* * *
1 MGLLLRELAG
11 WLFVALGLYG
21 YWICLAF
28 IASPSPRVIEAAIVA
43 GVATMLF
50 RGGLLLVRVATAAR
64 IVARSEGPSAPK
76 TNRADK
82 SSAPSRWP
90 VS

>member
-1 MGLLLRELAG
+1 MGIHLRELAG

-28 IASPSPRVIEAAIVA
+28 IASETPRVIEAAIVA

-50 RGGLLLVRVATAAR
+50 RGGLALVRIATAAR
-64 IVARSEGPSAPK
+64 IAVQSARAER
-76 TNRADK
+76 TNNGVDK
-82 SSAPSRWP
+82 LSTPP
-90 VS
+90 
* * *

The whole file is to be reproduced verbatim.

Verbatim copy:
1 MGLLLRELAG
11 WLFVALGLYG
21 YWICLAF
28 IASPSPRVIEAAIVA
43 GVATMLF
50 RGGLLLVRVATAAR
64 IVARSEGPSAPK
76 TNRADK
82 SSAPSRWP
90 VS

>member
-1 MGLLLRELAG
+1 MGIHLRELAG

-28 IASPSPRVIEAAIVA
+28 IASETPRVIEAAIVA

-50 RGGLLLVRVATAAR
+50 RGGLALVRIATAAR
-64 IVARSEGPSAPK
+64 IAVQSARAER
-76 TNRADK
+76 TNNGVDK
-82 SSAPSRWP
+82 LSTPP
-90 VS
+90 